You’ve probably heard of cryptocurrencies like Bitcoin, Dogecoin, Ethereum, Litecoin, or any other of the plentiful options. Many people are under the impression that these currencies are legal money, but they’re actually like gold; they are property. And you must also pay tax when you dispose of gold and make money on it.
The IRS asks a crypto-related question on the first page of the 1040 form; the question asks if you have received, sent, exchanged, or got rid of any financial interest in virtual currency. This question must be answered, even if you have no clue what cryptocurrency is. There is no option to leave this question blank.
How Does the IRS Learn About Your Activity?
Exchange platforms such as Coinbase, Crypto.com, and Uphold – amongst others – will eventually issue 1099 forms for all crypto activities. When they do, you will receive tax forms for the years between 2018 and 2021. If you’ve never reported your capital gains on your tax returns, you would have to pay penalties and interest on top of the tax – and those can be huge.
Non-privacy-oriented blockchains also keep public records of every crypto transaction. The IRS needs just one transaction to detect a person’s wallet. From there, the agency can track every transaction tied to that wallet. Rumor has it that the IRS has put together a list of enough crypto audits to last the next six years. And why not? The IRS wouldn’t let the amount of money cryptocurrency makes pass by without some scrutiny.
When Should You Answer No on the 1040 Form?
The IRS is only interested in cryptocurrency transactions that have netted taxable income or loss. They are not very concerned with any passive cryptocurrency holdings. For instance, if you bought Ethereum but have done nothing with it, received crypto as a gift, or moved crypto from one wallet to another, you can answer No to the question on your 1040.
Keep in mind that wallet-to-wallet crypto transfers are not taxed. In some cases, however, it is hard to prove that it was just a transfer. You will need to connect all the wallets to a single crypto reconciliation software to prove there was a non-taxable transaction.
When Should You Answer Yes on the 1040 Form?
If you used crypto to buy or sell goods or services, mined new crypto, or turned crypto into money or another crypto, you must answer Yes to the crypto question. These activities are considered taxable income or loss, and, even if you buy something small with cryptocurrency, it’s still identified as a taxable transaction.
How to Correct Your Answer on the Form?
· If you meant to answer No but chose Yes, there is no need to file an amended tax return.
· If you chose No when Yes was necessary and failed to report your cryptocurrency transactions, file an amended tax return right away. Failure to do so means the IRS could send you a letter demanding you pay the taxes due, plus penalties and interest.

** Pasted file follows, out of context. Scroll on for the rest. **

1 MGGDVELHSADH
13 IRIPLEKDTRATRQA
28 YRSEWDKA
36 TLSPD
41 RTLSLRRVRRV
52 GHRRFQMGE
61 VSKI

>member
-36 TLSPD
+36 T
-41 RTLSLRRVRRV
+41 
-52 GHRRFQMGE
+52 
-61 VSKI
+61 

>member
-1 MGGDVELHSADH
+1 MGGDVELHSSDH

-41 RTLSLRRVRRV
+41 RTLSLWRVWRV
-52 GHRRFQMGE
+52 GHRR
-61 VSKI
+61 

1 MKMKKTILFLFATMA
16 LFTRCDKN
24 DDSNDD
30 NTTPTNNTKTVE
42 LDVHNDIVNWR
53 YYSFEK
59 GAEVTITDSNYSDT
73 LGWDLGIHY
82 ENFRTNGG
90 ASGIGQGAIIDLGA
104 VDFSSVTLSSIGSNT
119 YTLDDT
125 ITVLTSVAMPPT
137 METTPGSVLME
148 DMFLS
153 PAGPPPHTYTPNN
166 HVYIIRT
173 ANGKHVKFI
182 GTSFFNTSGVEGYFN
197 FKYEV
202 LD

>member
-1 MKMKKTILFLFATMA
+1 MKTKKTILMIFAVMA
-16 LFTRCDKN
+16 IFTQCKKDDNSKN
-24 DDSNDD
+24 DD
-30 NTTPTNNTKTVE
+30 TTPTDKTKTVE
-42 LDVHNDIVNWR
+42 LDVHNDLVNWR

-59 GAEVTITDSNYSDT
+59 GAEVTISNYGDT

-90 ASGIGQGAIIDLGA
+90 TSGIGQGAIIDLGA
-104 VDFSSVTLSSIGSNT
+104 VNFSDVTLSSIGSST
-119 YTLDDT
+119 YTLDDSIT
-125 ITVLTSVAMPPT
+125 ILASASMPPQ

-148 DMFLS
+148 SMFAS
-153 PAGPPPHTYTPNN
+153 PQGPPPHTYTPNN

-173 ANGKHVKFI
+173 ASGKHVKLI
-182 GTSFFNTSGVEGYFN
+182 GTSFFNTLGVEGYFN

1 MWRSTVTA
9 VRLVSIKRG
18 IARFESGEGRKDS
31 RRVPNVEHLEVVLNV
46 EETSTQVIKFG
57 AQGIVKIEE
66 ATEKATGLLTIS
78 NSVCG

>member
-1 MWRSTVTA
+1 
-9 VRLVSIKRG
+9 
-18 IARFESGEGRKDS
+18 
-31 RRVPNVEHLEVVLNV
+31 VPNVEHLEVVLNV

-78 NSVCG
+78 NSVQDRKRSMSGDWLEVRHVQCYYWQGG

Accounting for Payments in Crypto
Bookkeeping for payments using cryptocurrency is one of the greatest challenges I’ve come across. When a person gets paid in crypto, that payment equals the fair market value of crypto at the time of payment. Let’s say, for example, a client paid you one Ethereum for your work. You do some quick research and find that, at the time of the payment, Ethereum cost $3,000. This is now how much income you show on your tax return. But what happens if you turn around and sell this Ethereum three days later, and, at the time of sale, your Ethereum rose to $3,100? In this case, there is a capital gain of $100 ($3,100 minus $3,000). Capital gain is not ordinary gain, so it goes on a different tax form along with your sold stocks.
What if you paid someone with crypto and want to deduct this payment on your tax return? Again, you’ll be deducting the fair market value of Ethereum at the moment of your payment. If Ethereum was $3,000 when you sent it to your vendor, that is what you would deduct on your tax return. What happens, however, if that Ethereum that you just sent originally cost you $2,000? You bought it for $2,000 and sent it to the vendor when it was worth $3,000. Again, you would need to account for this capital gain of $1,000 on a different tax form.
Accounting for crypto payments becomes a painful chore when there are a lot of transactions. Fortunately, there are several reconciliation software that do most of the work for you. They may not be that precise yet, but they do most of the work. Ultimately, you’ll reconcile your crypto payments yourself in Excel.
Tax Planning Benefits of Crypto
So, are there any good sides to crypto? After all, it fluctuates, accounting for it is difficult, and the IRS is on the hunt for it. Well, there is such a thing as tax harvesting. Since the IRS thinks of crypto as property and not stocks, you can harvest** crypto losses** without wash-sale limitations. The wash-sale rule prevents you from recognizing a loss on a sold stock if you bought the same stock immediately after disposing of it. With crypto, you can sell it, capture the capital loss, and immediately buy back the same amount of crypto. This is useful during years of big capital gains. For example, you sold a house and made some capital gains on it. At the same time, you also have crypto you bought when it was high. You wait till the crypto drops and sell it at a loss, but then immediately buy it back. You keep the same amount of cryptocurrency, and you also recognize the capital loss, which will now offset your capital gain on the house. Say you made $200K on the house and then offset it with $50K of crypto losses, then you’d only have to pay tax on $150K of capital gains while keeping the same amount of crypto in your wallets. Pretty sleek, right?
I am passionate about crypto. It is useful, and it is here to stay.
If you have questions about cryptocurrency, you can reach me at 760-652-9161. I can help you wade through the confusion and prevent you from making any costly mistakes.
Your San Diego CPA,